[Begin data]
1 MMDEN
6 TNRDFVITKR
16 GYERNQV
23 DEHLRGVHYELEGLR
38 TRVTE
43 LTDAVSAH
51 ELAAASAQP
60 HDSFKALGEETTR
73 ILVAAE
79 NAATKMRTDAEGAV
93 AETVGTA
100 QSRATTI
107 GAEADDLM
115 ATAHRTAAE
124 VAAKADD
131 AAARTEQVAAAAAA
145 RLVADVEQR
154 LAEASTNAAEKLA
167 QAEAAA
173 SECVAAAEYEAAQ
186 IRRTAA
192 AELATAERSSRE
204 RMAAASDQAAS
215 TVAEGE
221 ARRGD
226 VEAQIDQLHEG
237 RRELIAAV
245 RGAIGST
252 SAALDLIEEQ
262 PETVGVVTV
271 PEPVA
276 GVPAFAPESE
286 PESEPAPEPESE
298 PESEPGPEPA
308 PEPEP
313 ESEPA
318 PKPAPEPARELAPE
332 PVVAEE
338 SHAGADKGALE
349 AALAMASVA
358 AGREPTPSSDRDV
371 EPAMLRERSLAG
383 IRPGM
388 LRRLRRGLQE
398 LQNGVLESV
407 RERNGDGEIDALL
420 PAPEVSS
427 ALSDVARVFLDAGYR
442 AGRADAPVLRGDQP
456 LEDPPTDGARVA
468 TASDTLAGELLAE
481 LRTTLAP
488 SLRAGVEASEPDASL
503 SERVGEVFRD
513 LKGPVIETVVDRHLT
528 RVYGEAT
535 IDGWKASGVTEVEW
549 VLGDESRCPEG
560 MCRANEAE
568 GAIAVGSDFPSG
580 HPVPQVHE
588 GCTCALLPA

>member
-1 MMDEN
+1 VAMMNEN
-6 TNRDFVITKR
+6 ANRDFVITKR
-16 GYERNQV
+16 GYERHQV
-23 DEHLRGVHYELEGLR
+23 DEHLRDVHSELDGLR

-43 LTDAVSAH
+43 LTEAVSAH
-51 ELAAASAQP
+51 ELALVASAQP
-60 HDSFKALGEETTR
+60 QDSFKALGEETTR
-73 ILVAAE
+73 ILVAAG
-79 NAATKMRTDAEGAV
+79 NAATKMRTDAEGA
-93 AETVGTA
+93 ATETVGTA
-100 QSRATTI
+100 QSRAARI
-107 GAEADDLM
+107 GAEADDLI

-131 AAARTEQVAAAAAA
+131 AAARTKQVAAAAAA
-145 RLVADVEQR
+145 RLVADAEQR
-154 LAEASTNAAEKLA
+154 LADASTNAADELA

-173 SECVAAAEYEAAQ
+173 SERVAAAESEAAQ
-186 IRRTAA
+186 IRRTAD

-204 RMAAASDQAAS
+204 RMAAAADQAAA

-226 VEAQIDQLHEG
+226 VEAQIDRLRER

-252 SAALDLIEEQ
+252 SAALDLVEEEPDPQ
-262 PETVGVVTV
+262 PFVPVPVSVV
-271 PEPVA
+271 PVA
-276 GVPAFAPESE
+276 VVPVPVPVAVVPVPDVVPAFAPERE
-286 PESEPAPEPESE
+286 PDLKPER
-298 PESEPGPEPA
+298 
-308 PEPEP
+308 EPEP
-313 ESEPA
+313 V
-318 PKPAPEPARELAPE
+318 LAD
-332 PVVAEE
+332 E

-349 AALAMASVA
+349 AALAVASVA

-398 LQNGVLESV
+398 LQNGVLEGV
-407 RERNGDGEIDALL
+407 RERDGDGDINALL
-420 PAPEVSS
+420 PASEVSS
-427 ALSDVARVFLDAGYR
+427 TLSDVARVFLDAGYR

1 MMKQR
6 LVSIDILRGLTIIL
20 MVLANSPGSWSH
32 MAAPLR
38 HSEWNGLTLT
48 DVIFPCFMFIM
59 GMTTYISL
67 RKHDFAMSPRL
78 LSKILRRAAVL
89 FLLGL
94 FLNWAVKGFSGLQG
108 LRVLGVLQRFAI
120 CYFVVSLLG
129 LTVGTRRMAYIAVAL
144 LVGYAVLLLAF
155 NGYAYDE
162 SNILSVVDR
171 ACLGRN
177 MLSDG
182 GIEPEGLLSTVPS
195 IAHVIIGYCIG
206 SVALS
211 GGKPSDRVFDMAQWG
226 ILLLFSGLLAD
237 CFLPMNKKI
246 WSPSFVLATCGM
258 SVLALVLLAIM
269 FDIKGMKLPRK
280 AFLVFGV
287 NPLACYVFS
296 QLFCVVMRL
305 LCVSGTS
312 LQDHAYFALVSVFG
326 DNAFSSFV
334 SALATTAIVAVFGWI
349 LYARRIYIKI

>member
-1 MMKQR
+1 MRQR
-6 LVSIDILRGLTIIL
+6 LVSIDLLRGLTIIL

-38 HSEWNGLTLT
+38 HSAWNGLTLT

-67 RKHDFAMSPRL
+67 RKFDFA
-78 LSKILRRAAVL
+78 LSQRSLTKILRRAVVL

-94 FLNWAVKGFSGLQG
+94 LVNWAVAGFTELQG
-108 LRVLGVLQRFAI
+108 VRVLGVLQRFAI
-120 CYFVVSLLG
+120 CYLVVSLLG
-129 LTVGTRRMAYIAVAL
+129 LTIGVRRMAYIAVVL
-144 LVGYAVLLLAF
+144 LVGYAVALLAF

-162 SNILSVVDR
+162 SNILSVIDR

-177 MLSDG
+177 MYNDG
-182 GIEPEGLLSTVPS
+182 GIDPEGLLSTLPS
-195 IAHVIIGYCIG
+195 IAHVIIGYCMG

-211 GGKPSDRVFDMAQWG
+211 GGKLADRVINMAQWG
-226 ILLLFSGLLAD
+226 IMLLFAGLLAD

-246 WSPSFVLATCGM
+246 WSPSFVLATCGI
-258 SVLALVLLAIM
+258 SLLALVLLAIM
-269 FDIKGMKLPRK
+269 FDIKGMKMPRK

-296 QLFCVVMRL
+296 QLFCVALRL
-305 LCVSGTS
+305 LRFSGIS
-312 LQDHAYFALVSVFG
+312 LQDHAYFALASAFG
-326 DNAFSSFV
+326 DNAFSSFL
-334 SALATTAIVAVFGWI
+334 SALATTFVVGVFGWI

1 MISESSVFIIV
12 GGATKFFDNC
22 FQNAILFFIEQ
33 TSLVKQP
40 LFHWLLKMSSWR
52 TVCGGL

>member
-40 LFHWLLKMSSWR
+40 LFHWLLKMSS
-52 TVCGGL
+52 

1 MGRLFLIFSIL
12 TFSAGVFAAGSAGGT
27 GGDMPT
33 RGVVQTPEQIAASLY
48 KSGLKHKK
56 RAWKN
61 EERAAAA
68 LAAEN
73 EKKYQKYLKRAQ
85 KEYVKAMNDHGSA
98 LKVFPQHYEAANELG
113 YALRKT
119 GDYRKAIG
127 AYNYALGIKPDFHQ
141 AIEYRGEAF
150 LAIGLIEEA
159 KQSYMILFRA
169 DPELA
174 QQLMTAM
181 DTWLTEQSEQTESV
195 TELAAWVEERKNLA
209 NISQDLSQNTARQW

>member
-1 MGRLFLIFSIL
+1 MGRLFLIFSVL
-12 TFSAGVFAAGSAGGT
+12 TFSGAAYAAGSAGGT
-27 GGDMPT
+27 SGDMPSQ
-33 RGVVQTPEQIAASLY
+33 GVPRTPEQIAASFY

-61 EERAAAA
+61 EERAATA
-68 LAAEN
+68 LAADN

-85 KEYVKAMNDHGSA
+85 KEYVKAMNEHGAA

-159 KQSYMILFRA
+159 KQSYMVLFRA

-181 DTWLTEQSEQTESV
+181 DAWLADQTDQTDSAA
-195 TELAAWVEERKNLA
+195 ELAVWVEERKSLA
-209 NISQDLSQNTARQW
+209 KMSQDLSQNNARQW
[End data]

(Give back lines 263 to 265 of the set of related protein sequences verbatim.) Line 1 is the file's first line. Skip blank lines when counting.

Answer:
-85 KEYVKAMNDHGSA
+85 KEYVKAMNEHGAA

-159 KQSYMILFRA